Mould Flow Analysis

Historically, a toolmaker or designer would look at the component to be produced, he would decide how many cavities are required in the tooling to support the volume and price objectives of the project, and then he would have placed the water-cooling circuits in whatever space was left in the tool bolsters. Likewise, he would look at the feed system, and aim on the safe side and put in large oversize runners and sprues, such that he could guarantee that plastic would flow from the nozzle to the cavities. Gate sizing was also a fudge between the need to get the plastic into the cavities, but without being so big that the gate scar becomes an issue. The thought process used to be, keep the gate small because it's easier to open it up if the moulder struggles to fill the cavities.


What's wrong with this approach, it worked in the past? 

Firstly, by placing the water-cooling circuits in the spaces that are left in the bolster, it is unlikely that this important part of the moulding process will efficiently and uniformly cool the product. This means that cycle times are longer than they might otherwise need to be, and bluntly, time is money. It means that if a moulding is not uniformly cooled, internal stresses are set up in the component, which can lead to premature failure of the part in the field, leading to maintenance and repair claims that cost money and can significantly impact on the good name of your business.


By specifying "oversize" runners and sprue, there is an obvious waste of raw material (it can be re-processed, but there is a cost to this, it's not a free lunch), but also there can be cycle time issues. It is not uncommon to find that with a large sprue and  runners, the cycle time is adversely effected because the cycle time is controlled by having to wait for the feed system to cool down sufficiently to allow it to be ejected from the tool, this notwithstanding that the product could have been ejected some time before.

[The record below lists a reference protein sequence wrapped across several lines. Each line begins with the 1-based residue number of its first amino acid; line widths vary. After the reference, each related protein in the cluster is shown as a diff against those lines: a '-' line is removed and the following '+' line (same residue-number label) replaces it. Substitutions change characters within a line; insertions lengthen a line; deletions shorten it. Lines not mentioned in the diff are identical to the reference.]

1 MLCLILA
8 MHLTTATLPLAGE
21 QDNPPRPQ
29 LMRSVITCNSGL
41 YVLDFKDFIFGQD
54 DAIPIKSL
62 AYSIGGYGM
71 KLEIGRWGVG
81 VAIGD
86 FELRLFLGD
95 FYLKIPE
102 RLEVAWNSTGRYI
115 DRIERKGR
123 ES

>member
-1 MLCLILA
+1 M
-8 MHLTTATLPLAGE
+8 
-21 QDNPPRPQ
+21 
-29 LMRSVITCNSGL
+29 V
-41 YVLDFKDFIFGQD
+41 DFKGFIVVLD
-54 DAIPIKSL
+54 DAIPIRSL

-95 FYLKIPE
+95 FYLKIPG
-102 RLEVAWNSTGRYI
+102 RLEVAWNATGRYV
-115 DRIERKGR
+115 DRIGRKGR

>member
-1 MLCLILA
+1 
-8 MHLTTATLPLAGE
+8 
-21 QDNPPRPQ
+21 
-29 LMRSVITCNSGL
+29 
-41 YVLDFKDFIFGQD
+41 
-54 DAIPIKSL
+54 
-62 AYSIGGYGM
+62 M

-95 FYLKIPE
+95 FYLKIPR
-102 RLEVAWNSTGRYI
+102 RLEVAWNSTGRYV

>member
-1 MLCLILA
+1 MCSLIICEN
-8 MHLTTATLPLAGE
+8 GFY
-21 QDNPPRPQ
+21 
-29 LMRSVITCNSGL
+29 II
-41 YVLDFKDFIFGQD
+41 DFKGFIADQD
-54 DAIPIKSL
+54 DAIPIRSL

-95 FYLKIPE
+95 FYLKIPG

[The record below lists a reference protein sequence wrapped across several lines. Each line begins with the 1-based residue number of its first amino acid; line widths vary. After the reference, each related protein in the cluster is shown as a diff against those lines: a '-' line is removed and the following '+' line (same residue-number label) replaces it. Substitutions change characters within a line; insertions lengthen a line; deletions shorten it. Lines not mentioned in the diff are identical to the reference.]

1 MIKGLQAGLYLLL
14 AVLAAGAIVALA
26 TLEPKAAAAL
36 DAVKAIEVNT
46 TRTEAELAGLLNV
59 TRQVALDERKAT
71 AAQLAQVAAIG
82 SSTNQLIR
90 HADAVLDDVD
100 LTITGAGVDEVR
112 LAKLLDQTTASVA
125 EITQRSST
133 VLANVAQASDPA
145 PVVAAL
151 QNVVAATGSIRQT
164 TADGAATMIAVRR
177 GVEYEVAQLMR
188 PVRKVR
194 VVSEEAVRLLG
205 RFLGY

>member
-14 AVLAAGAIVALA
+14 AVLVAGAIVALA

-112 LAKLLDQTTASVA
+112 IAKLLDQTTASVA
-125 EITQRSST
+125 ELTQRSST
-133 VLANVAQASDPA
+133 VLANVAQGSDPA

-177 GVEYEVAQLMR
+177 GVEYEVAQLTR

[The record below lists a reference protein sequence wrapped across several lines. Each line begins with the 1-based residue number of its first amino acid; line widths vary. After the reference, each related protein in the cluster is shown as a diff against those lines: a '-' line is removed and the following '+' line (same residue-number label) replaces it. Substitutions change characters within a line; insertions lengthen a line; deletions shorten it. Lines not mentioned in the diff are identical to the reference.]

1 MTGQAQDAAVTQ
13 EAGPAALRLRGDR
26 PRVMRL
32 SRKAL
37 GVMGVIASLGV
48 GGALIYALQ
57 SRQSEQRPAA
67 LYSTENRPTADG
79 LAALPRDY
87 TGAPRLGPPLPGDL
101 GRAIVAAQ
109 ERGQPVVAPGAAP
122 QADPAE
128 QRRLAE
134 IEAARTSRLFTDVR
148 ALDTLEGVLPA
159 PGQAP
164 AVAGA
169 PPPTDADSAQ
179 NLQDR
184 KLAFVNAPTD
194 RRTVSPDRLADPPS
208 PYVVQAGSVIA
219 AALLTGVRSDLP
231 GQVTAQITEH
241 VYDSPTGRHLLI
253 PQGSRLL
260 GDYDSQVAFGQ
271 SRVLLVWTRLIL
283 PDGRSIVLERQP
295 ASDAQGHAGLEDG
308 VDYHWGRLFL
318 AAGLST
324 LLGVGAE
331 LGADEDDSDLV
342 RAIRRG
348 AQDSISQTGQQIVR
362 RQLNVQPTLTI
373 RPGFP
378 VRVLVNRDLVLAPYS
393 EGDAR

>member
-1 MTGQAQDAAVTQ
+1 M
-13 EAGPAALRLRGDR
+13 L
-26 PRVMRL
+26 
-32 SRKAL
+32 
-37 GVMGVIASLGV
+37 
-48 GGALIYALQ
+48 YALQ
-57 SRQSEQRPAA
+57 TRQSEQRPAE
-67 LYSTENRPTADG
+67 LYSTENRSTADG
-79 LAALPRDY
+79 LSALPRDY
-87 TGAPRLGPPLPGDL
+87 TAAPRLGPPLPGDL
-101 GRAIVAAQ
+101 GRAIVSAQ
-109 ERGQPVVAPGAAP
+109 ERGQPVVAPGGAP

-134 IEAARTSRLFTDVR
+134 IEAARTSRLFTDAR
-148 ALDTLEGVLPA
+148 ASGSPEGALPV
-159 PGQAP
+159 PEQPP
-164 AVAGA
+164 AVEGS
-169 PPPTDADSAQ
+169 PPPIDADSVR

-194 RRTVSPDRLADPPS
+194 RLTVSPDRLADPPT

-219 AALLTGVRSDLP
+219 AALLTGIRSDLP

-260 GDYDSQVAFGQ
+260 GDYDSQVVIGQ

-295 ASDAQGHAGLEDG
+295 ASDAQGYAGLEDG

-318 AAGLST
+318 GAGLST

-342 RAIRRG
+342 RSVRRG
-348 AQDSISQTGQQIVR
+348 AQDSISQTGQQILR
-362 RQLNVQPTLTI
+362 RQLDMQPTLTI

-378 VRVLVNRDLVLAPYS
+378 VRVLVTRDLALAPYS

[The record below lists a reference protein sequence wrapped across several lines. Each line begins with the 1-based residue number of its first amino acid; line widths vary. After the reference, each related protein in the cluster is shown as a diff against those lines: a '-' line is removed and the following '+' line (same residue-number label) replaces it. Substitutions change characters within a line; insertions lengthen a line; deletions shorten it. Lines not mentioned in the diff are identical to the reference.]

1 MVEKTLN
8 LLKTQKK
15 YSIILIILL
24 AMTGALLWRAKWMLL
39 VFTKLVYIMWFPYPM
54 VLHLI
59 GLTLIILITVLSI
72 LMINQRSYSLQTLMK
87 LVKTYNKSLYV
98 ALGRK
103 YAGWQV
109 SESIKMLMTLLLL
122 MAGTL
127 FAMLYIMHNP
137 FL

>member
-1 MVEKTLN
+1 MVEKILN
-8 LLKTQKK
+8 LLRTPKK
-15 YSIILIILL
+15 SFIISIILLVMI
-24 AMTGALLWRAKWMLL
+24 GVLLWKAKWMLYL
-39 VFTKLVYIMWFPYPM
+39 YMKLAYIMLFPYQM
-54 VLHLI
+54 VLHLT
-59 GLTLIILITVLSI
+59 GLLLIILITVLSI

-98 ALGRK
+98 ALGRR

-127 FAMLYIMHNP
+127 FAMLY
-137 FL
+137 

If the correct gate size is not calculated appropriately, there is a very real risk that the plastic material can be damaged as it enters the cavity. Too small a gate size increases the amount of sheer that the plastic is subject to as it passes through the gate. This sheer effect on the plastic causes a dramatic rise in the temperature of the plastic, and this in turn can cause the plastic to degrade, giving off volatile elements that inhibit the free flow of the plastic in the cavity, leading to defects in the moulded parts and in some instances failure of the tooling.


To overcome these issues, a moulder will often reduce the speed of flow of plastic into the cavity, but this induces cooling stresses in the moulded component similar to those of inadequate water-cooling described above.


Call us to talk about your specific tooling and moulding requirements on 01280 701 335. Plasmotec have a proven track record of assimilating "orphaned" tooling from other moulders, even where the mould in question may have been a "problem child" to the previous moulder.

Mould Flow Analysis is a powerful tool in the hands of the product and tool designers, allowing the interrogation of a design, in a virtual environment, well before any metal is cut. This contrasts significantly with the historic approach of of a trial and error type approach to the design process. By reducing or even eliminating the "error" part of the process of achieving a working product, time and costs can be saved.


The historic approach to product design required significant skills and experience, combined with an element of "educated luck" to get a new design from concept to full production. Because of this, designers tended to play safe and reproduce designs that had worked in the past. The advent of powerful and accessible desk-top computer packages has given the designer the freedom to open up the window and to be able to do this with some confidence of success.


Even for a reasonably simple straight forward product, the use of Mould Flow Analysis allows the tool designer to optimise the feed and cooling systems on the tooling before the toolmaker even starts work on the tool.


 Details of a four cavity hot tip fed tube mould - the feed system is in red, the water cooling lines are in blue and turquoise, and the tube components are in yellow.


Why does all this matter to you the customer?

The efficient manufacture of the moulded part and the tooling from which it is made, will over time reduce the overall costs involved in the project, be that by reduction in cycle times, or minimisation of sprue weight, from that which might otherwise have been the case had Mould Flow Analysis not been employed.